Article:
The first view holds fairly closely to what Uriah Smith wrote in Daniel and Revelation and defends a strong literal interpretation throughout the entire chapter. The King of the North in verses 40-45 is interpreted as being Turkey, either as the Ottoman Empire in its conflict in 1798AD with Napoleonic France and the breakaway rulers of Egypt (verses 40-44) or as a last-days reincarnation of the Caliphate, while the King of the South in verses 40-45 represents Egypt. The Uriah Smith interpretation argues that all the verses up to and including verse 44 have been fulfilled. The modern exponents of this position argue that verse 45 is to be interpreted as Turkey, leading a re-established Caliphate, which will establish a newly-restored Caliphate in Jerusalem, after which this power meets its end, leading to the final time of trouble of Daniel 12.1. This position has many adherents because: a) it appears to use a consistent literal hermeneutic (principle of interpretation) throughout the chapter, i.e. the King of the North is always a literal, earthly power situated / based to the north of Jerusalem, and the King of the South is always a literal, earthly power situated / based to the south of Jerusalem; and b) Ellen G. White appears to provide strong support for the views contained in Uriah Smith’s preaching on the “Eastern Question” and the contents of his chapter on Daniel 11 in his book, Daniel and Revelation. It should be noted that some recent Adventist commentators cast doubt on the extent of her support for this interpretation.
The second position takes the latter half of the chapter symbolically, arguing that the Papacy is represented in its persecuting phase during the 1,260 years of Papal supremacy. This position agrees with the literal / historical interpretive framework for verses 1-22, down to the death of Jesus Christ on Calvary, but argues that after Calvary, the NT consistently applies a more spiritualized interpretation of OT literal actors, e.g. historical Babylon in Daniel becomes spiritual Babylon in Revelation, ethnic Israel through the OT era to the end of the 490 year prophecy of Daniel times then becomes spiritual Israel in NT times etc. Thus, although this position identifies historical actors from verse 23 onwards, these historical actors are no longer considered to represent the literal earthly powers to the north and south of Jerusalem, but spiritual powers that are manifest in earthly realities, e.g. the Papacy as the King of the North. Verses 36-39 represent the full flowering of the blasphemous and persecuting Papal power prior to 1798AD. In verses 40-45, the Papacy remains as the King of the North and Atheism as the King of the South. This position parallels the identification of the atheist French Revolution in Revelation 11, and Revolutionary France being the power that overthrew the Papacy in 1798AD. This view came into vogue from the 1940s onwards after the writings of Louis Were, and is driven by two main factors: 1) literary parallels between the little-horn Papal power of Daniel 7 and 8 with the King of the North from verse 36 onwards; 2) seeking to correlate the eschatology of Revelation 12-14 and 2 Thessalonians, with the actors mentioned in Daniel 11. This view is probably the most commonly-held view in the Adventist church today.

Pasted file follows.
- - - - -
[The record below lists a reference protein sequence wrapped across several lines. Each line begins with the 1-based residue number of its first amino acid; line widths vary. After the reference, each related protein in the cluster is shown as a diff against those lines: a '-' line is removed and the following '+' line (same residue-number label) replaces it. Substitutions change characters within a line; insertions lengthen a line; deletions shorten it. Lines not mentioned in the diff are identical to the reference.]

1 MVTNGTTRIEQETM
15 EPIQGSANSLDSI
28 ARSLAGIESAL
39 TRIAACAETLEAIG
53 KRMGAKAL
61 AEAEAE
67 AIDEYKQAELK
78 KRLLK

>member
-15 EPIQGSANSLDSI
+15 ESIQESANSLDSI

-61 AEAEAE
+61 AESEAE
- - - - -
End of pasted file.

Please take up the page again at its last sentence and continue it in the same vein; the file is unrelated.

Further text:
The third (and most recent) position among Adventists reads Daniel 11 as the third basically literal interpretation of the symbolic vision in 8:1-14, after the interpretations in 8:17-26 and 9:24-27. Daniel 11:2-21 profile a sequence of historical events after the time of Daniel that affect his Jewish people and comprise background to the Messiah’s coming. Verse 22 predicts the death of Christ under imperial Rome at the heart of the chapter. Verses 23-30 trace the rise of the religious-political church of Rome and its political-military exploits, including the Crusades and later campaigns against Islamic power, in which Catholic forces coming to the land of Israel from the north and Muslim armies coming to it from the south sought to control it (verses 25-30). Then verses 31-39 flesh out the predictions in Daniel 7 and 8 concerning the papacy’s unique and astonishing religious pretensions and vicious persecutions (verses 31-39; see also 2 Thessalonians 2). In verses 40-43, the papacy and its allies (“Babylon” in Revelation) finally triumph over Islamic power, its long-time religious-political nemesis (see also the 5th and 6th trumpets in Revelation 9), during the “time of the end” (after 1798 and 1844). But in the course of a final campaign, apparently to persecute God’s true people, the papacy abruptly meets its end (verses 44-45) just before a “time of trouble” and Christ’s second coming (12:1-3). This interpretation accepts religious emphasis and globalization developing after Christ’s first coming as Israel becomes the Christian church and Rome becomes the papacy. However, God’s true Christian people are also affected by political-military activities of Rome and Islam at particular times and locations.